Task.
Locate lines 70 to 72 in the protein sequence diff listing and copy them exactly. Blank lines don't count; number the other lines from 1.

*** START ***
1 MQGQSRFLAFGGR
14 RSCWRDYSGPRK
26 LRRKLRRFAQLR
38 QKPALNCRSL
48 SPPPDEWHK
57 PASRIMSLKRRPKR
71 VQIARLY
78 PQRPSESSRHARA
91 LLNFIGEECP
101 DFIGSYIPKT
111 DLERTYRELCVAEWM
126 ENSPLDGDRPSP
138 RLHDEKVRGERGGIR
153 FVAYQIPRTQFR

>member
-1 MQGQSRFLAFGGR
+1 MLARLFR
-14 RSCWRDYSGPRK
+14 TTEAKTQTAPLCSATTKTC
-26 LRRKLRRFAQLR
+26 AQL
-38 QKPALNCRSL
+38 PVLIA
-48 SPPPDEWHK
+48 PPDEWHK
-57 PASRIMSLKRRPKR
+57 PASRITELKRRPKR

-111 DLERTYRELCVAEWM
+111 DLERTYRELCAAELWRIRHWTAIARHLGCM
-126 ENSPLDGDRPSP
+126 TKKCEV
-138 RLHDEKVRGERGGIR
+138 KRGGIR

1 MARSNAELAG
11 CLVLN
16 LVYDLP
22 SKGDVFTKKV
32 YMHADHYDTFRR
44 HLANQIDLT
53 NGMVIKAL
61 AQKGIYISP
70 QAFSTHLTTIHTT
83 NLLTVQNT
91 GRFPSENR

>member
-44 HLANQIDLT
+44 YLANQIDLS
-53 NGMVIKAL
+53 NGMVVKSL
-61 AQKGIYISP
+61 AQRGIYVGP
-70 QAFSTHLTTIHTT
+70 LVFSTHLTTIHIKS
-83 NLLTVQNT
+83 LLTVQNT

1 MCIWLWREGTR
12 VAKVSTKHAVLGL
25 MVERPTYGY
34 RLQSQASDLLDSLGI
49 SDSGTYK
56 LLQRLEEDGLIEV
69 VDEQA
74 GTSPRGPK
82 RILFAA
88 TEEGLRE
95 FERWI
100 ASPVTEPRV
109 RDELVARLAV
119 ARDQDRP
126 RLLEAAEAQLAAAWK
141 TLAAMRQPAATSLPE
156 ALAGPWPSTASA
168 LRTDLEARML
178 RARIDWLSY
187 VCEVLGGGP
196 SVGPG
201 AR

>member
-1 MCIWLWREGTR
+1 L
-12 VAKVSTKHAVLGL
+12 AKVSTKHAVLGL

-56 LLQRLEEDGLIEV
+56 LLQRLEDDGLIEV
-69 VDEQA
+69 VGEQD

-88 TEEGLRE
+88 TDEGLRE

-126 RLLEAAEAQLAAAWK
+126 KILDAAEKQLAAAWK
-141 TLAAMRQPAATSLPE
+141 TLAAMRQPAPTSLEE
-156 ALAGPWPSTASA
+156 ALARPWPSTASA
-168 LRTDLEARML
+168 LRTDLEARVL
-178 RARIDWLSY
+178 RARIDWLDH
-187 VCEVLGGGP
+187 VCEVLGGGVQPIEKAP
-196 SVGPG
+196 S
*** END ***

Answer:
126 RLLEAAEAQLAAAWK
141 TLAAMRQPAATSLPE
156 ALAGPWPSTASA